We are kicking off a new season of the Your Morning Basket podcast with a bit of a practical episode for you. Despite all of our years talking about and writing about Morning Baskets we still get the question — how do I get started doing a Morning Time. That is what we are hoping to answer here.
I am joined by the Your Morning Basket Plus Community Manager (and Morning Time pro) Dawn Garrett as we chat about how to get started if you have young kids who are just beginning school or if you are coming to homeschooling later with older kids. We break down the practical steps you need to take as well as how to troubleshoot any issues that come up. We can’t wait for you to listen.
Links and resources from today’s show:
Dawn: So you never know what your younger kids, what ideas they’re going to pick up on. They can understand ideas that they cannot themselves read in a book. They will grow and grasp towards those things. Don’t try to dumb things down. Give them engaging ideas and they will reach for them.
Pam: This is Your Morning Basket where we help you bring truth, goodness, and beauty to your homeschool day. Hi everyone. And welcome to episode 96 and a brand new season of the Your Morning Basket podcast. I’m Pam Barnhill, your host. And I am so happy that you are joining me here today. Well, we are looking forward to kicking off a new season of the podcast. And so before we get started, let me give you a little preview of what we have in store for you coming up this season are fan favorites, Andrew Pudewa, and Cindy Rollins, as well as podcasts about music, art books, leveling up your boarding time to include your older kids with your younger kids, how to follow some rabbit trails and so much more. We’re just so excited to be bringing you a brand new season.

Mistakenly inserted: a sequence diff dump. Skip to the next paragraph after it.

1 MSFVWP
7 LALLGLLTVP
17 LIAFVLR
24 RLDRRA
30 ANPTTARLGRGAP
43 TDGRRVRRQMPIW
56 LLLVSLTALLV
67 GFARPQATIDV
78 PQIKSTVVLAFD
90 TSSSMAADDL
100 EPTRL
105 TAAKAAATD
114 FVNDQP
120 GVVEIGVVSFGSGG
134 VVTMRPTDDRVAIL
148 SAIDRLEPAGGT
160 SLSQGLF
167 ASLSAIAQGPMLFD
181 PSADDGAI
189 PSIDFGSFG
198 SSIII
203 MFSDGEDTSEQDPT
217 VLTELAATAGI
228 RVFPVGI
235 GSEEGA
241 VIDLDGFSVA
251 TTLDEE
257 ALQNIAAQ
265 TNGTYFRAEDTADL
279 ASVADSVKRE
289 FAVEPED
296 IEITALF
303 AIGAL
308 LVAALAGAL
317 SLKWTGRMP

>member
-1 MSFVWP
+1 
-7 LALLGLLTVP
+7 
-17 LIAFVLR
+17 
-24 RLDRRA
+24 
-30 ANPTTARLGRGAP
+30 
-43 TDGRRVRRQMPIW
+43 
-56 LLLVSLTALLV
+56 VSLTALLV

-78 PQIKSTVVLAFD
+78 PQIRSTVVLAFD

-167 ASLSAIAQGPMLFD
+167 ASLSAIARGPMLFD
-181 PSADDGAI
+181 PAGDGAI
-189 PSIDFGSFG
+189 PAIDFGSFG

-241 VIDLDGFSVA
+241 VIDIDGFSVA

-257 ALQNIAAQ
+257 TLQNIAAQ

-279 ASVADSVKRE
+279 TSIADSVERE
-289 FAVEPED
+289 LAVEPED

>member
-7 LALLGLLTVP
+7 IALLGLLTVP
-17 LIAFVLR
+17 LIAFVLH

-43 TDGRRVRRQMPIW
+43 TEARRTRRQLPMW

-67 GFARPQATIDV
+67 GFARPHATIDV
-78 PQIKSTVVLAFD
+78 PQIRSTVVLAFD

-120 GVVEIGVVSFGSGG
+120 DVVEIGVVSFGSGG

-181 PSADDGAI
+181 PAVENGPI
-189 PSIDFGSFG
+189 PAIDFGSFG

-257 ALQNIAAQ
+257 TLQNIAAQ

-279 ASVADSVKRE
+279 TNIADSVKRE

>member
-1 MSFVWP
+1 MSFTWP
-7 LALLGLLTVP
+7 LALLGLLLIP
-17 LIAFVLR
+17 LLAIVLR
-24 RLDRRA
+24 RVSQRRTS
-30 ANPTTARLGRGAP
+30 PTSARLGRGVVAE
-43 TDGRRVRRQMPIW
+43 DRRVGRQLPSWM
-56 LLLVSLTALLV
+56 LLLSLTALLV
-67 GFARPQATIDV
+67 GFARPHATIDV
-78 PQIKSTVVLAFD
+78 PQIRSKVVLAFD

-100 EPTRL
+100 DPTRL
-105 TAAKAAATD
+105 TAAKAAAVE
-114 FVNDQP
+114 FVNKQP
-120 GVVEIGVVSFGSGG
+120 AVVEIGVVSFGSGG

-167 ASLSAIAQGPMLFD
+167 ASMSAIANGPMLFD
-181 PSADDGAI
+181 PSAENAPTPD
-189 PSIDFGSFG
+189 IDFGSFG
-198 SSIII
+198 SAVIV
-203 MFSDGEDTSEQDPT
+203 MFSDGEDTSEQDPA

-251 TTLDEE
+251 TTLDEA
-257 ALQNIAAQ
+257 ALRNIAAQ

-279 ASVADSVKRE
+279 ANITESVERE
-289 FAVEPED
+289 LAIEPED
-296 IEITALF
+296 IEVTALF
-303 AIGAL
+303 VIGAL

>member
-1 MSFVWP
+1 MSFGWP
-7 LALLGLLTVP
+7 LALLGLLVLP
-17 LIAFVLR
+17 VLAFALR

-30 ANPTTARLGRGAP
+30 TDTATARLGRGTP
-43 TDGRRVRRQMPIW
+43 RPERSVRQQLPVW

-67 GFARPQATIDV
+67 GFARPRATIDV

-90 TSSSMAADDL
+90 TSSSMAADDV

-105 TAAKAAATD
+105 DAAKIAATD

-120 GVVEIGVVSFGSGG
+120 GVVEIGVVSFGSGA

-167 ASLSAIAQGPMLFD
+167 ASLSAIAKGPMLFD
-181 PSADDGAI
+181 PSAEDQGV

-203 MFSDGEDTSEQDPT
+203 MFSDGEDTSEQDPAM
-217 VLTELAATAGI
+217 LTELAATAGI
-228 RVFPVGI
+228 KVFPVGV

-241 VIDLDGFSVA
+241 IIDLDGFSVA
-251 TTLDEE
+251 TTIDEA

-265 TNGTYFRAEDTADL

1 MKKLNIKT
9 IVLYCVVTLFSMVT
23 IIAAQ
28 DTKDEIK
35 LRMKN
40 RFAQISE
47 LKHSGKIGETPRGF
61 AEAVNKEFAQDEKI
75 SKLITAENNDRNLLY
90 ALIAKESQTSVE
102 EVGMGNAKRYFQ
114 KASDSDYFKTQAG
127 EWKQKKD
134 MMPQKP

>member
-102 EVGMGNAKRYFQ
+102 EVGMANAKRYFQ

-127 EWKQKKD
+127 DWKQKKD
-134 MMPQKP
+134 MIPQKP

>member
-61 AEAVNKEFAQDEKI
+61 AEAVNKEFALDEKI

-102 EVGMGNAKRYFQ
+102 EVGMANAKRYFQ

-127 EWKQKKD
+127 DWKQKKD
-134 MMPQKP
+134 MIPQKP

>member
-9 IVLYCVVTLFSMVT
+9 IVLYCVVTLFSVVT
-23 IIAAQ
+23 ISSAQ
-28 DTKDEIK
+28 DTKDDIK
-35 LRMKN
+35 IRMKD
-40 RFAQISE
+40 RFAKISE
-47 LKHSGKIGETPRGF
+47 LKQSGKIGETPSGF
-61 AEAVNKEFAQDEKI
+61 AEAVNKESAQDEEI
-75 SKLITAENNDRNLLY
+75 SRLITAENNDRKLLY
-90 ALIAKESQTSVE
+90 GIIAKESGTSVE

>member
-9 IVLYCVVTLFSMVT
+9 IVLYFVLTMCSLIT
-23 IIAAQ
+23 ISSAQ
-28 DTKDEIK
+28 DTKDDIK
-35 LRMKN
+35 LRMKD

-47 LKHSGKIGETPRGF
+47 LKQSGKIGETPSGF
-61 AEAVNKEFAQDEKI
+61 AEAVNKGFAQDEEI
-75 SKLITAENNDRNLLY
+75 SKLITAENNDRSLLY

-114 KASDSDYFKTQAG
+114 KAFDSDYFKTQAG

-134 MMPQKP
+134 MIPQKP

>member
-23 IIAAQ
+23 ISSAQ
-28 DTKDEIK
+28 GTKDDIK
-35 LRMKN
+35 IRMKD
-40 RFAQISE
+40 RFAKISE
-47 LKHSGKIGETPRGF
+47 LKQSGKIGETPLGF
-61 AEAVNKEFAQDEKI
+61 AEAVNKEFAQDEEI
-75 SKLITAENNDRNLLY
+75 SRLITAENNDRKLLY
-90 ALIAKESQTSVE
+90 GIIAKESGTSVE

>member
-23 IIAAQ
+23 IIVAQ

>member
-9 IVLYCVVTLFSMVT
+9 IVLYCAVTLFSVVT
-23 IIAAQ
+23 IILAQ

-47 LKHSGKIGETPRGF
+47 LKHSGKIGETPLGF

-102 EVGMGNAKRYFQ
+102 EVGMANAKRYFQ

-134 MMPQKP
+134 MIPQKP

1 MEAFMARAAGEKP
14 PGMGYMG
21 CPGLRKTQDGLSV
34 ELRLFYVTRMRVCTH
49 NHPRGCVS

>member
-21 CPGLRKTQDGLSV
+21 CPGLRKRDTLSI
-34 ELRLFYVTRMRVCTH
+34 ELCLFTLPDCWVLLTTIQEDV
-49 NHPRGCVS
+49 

Well, on today's episode of the podcast, I have Dawn Garrett, who is the community manager at your morning basket plus. And on today's episode, we are talking all about getting started with the Morning Time. So if you have heard about this morning time thing, and you are wondering, what does this even look like? How do I begin this episode is for you.
And we're going to be talking about getting started when you have a lot of little kids, when you have older kids, and even when you have a wide age range of kids. So it's not just a getting started for the younger crowd, but getting started for everyone. So another way to get started with doing morning time is to head on over and check out some of the resources that we have for you pambarnhill.com.
Over there, you can find our Your Morning Basket plus subscription. This is a fabulous way to start because we lay everything out for you. We've chosen the books, the poem, the music, the art, everything that you need. And all you have to do is open and go. So you can find some morning time plans. And if you click on over to Pambarnhill.com in the green, get the tools button, you can find information about our subscription there. We have monthly and annual payment options for you. So do go check that out and now on with the rest of the podcast.
Welcome. Welcome everyone to a brand new season of the Your Morning Basket podcast. We're so happy that you're joining us here.
And I am joined here today by one of my very favorite people in the whole entire world. It is Ms. Dawn Garrett. She is the community manager for Your Morning Basket. So Dawn welcome.